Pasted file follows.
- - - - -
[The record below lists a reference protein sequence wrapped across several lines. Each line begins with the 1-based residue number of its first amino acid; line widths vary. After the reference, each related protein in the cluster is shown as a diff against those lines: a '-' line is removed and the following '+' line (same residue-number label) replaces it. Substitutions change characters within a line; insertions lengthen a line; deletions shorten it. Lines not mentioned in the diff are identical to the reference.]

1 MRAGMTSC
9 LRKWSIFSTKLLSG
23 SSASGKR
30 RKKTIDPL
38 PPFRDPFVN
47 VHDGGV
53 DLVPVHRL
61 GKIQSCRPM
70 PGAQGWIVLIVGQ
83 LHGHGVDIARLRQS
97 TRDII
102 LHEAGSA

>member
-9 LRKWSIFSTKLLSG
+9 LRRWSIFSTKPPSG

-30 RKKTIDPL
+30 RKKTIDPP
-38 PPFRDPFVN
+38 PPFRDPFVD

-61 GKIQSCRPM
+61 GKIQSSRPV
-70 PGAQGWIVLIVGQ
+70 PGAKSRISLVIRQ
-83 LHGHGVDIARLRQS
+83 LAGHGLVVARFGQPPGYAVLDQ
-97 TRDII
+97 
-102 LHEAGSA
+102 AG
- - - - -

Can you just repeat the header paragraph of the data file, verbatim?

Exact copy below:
[The record below lists a reference protein sequence wrapped across several lines. Each line begins with the 1-based residue number of its first amino acid; line widths vary. After the reference, each related protein in the cluster is shown as a diff against those lines: a '-' line is removed and the following '+' line (same residue-number label) replaces it. Substitutions change characters within a line; insertions lengthen a line; deletions shorten it. Lines not mentioned in the diff are identical to the reference.]